With Japanese sales of its new iQ city car set to start in November and a Euro launch due in the spring, Toyota has begun exploring the possibility of bringing this innovative "micro-premium car" to America as well. While U.S. sources will only admit that the prospect is "under consideration," Automotive News recently quoted the iQ's chief engineer, Hiroki Nakajima, as expecting this slick urborunner to turn up here within two to three years, pending requisite redesigns to bring things like its bumpers and airbag configurations into compliance with our current regulations. Chances are that any version sold in America also would be fitted with something larger and/or more powerful than the existing 1.0-liter/67-horsepower in-line four gasoline engine.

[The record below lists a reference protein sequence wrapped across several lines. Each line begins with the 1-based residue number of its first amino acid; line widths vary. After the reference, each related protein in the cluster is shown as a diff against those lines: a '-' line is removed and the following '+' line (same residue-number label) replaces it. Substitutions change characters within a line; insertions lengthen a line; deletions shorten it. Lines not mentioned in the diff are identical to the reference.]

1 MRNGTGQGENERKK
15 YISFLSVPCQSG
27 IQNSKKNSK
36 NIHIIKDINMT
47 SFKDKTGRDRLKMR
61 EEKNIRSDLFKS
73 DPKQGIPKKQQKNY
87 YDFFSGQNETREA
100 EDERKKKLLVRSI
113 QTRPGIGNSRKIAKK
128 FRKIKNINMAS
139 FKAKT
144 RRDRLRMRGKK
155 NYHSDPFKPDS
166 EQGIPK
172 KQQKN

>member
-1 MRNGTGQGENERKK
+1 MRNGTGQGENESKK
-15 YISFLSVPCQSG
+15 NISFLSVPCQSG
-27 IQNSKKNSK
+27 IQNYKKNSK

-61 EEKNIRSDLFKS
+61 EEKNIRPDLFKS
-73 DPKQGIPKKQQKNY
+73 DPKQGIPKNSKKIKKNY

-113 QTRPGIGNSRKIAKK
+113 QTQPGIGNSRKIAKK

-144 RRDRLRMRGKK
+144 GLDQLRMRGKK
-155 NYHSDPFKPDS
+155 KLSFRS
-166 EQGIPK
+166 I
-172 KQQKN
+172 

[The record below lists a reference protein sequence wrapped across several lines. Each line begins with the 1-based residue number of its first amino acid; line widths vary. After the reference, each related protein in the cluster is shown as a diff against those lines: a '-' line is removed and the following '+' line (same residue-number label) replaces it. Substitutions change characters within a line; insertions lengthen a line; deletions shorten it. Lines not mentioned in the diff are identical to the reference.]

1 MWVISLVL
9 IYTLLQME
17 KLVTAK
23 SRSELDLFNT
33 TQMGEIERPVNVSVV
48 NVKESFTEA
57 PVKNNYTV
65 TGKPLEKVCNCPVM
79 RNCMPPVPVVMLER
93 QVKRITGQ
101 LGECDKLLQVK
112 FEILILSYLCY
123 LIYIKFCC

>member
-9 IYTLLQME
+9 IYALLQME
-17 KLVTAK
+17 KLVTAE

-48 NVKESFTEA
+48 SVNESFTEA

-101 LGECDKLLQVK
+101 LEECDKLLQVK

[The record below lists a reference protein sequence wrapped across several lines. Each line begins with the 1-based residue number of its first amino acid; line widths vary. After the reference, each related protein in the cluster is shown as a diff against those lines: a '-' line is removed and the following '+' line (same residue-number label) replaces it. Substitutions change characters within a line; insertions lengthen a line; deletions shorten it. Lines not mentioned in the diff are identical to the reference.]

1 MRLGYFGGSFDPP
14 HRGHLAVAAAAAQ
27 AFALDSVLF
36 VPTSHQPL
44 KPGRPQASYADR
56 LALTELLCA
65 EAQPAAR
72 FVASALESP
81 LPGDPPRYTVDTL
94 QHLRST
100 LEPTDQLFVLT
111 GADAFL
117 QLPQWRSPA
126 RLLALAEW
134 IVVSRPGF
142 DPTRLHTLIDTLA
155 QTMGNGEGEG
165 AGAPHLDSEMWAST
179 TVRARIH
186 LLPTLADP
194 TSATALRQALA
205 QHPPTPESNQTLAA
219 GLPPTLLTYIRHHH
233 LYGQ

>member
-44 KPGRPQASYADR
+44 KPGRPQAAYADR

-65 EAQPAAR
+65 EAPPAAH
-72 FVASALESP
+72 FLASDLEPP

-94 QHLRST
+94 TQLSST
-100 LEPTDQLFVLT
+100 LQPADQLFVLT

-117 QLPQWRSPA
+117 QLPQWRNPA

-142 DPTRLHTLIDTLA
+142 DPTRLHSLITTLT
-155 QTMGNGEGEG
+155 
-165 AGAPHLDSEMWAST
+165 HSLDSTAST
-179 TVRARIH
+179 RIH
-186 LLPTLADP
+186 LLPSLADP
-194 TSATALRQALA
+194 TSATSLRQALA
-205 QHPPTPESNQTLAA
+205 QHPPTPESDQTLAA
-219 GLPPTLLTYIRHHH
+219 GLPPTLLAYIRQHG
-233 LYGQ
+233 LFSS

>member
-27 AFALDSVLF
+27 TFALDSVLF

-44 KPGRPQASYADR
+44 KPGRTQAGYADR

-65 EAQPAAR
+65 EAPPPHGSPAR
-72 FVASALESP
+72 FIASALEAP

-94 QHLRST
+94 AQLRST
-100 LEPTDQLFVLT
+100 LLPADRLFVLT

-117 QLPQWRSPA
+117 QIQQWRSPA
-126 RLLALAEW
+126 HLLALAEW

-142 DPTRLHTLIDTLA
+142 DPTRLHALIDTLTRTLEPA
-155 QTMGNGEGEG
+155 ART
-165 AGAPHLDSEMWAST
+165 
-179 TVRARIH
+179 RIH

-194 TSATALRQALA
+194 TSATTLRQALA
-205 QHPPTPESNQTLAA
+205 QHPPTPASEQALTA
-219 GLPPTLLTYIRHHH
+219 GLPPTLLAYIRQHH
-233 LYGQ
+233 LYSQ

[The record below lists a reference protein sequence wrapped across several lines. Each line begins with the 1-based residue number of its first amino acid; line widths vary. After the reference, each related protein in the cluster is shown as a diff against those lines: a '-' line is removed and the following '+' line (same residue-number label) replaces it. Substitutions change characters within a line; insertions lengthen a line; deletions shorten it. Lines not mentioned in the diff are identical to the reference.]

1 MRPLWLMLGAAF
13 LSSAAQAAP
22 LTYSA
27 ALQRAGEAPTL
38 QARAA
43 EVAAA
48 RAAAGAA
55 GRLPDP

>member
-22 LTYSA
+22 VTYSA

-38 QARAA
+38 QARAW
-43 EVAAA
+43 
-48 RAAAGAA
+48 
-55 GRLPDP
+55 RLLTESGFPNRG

Spanning a mere 118 inches, this tiny Toyota rivals the smart fortwo in overall length but provides space for three adults and one child in a unique asymmetric seating configuration. To create that kind of packaging coup the iQ's engineers employed numerous space-optimizing techniques, from rescaling and relocating various interior components like the air conditioning module to fitting a flat, under-floor fuel tank. The powertrain configuration also got a rethink, with the iQ's continuously variable automatic transmission, differential and output shaft all positioned ahead of the engine to trim front overhang and increase the car's wheelbase for improved ride. To further burnish its eco-friendly credentials, the iQ matches exceptionally low emissions with fuel economy that exceeds 54 mpg in Japanese trim. As a final flourish, standard equipment on this new Toyota includes no fewer than nine airbags, highlighted by the world first rear-window curtain that protects against head injuries in case the car is struck from behind.